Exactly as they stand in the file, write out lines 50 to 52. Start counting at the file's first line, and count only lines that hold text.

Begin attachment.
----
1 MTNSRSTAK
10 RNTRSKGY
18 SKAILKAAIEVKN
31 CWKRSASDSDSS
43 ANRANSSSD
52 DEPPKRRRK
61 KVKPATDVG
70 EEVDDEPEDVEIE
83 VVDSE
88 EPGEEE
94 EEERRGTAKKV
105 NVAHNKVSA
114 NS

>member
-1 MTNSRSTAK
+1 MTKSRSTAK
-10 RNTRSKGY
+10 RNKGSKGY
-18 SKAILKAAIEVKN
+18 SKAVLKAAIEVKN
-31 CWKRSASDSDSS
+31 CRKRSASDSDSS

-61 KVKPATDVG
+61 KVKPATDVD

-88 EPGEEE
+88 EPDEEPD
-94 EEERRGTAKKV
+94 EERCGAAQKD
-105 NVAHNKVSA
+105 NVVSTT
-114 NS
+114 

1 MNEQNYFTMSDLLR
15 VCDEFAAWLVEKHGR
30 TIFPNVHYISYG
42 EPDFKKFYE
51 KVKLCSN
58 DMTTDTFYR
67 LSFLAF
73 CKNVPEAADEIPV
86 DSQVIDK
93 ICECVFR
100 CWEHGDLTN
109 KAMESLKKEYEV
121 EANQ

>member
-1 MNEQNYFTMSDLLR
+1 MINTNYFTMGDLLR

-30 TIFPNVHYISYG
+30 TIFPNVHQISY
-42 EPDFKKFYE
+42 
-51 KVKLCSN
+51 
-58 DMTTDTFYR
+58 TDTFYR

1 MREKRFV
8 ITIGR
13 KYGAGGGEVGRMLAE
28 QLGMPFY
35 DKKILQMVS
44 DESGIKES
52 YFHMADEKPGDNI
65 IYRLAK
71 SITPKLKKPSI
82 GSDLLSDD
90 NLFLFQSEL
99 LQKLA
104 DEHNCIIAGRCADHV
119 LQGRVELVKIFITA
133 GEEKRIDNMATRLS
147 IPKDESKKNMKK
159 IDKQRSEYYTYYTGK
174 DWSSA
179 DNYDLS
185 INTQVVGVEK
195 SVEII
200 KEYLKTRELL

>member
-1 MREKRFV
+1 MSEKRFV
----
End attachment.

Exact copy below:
+30 TIFPNVHQISY
-42 EPDFKKFYE
+42 